#### Georg Cantor (1845-1918)

He was born in Russia and later lived in Germany, becoming a professor in Halle but really wanting to work at the famous University of Berlin. He is best known as founder of set theory and his theorems on cardinal numbers. Very surprising was his result that some infinite sets are larger than others. His main work on cardinalities was around 1874-1884. His enemies included Leopold Kronecker, and Henri Poincaré who raised philosophical objections and said natural numbers came from god and everything is created otherwise. They made his life miserable. After much criticism he suffered depression or Bipolar disorder. More information can be found here or here.

For the next theorem, note that two real numbers that differ in one decimal place are different, except in cases with periodic 9. For instance, 0.556999... is equal to 0.557. (Why is 0.9999... = 1? 0.9999... = 3*0.333... = 3*(1/3) = 1.) One could avoid these representations, but in any case it is safe to say that two real numbers that differ in at least one decimal position without being "0" and "9" are different.

2. Theorem of Cantor: The cardinality of the set of real numbers is strictly larger than the cardinality of the set of natural numbers.
Proof: This is not Cantor's original proof, but the one he found around 1891. Onve again, the method of proof is "Reducto ad Absurdum". Assume both sets have the same cardinality. Then there must be a matching. Let an be the real number matched with the natural number n, and let pn be the nth digit after the decimal point of an. We construct a number r that is not on the list as follows: First we combine all these digits pn into a new number s. For all n, the nth digit of s after the decimal point is pn, s = 0.p1p2p3... . Then we change each digit (and avoid changing a "0" into a "9" or a "9" into a "0"). Therefore the resulting number r differs from every an at the nth digit (by at least 2) (since an has digit pn, but r has something else.) Therefore r is different from all these numbers an, therefore r is a real number not occuring in the matching, a contradiction.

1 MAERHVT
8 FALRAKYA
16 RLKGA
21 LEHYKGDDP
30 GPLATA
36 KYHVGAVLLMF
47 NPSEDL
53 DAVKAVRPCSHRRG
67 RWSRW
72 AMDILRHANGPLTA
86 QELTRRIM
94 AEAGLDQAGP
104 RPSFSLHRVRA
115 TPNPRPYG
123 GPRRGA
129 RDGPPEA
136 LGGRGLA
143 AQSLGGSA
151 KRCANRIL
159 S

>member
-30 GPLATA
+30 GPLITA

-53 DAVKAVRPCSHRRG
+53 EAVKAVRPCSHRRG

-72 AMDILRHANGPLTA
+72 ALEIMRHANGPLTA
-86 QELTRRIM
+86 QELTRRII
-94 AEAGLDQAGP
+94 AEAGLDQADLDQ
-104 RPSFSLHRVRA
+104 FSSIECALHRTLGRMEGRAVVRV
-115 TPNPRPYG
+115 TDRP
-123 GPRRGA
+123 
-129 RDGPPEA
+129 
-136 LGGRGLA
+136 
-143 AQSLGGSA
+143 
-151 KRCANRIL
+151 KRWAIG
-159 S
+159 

In the last part of class we were shown a third result on cardinalities of infinite sets. A subset of a given set M is any set containing only (some) members of M as elements. The three-element set {A,B,C} for instance has 8 possible subsets: {ABC}, {AB}, {AC}, {BC}, {A}, {B}, {C}, { }. More general, an n-element set has 2n subsets. The "power set" P(M) of a set M is the set of all subsets. Cantor showed that the cardinality of the power set of the set of natural numbers equals the cardinality of the set of real numbers. He also showed:

3. Theorem of Cantor: For every (infinite) set M, the cardinality of the power set P(M) is larger than the cardinality of M itself.

Therefore there are infinitely many different cardinalities of infinite sets: The power set P(R) of the set R of real numbers has higher cardinality than R, the power set P(P(R)) of P(R) has higher caridnality than P(R), and so on.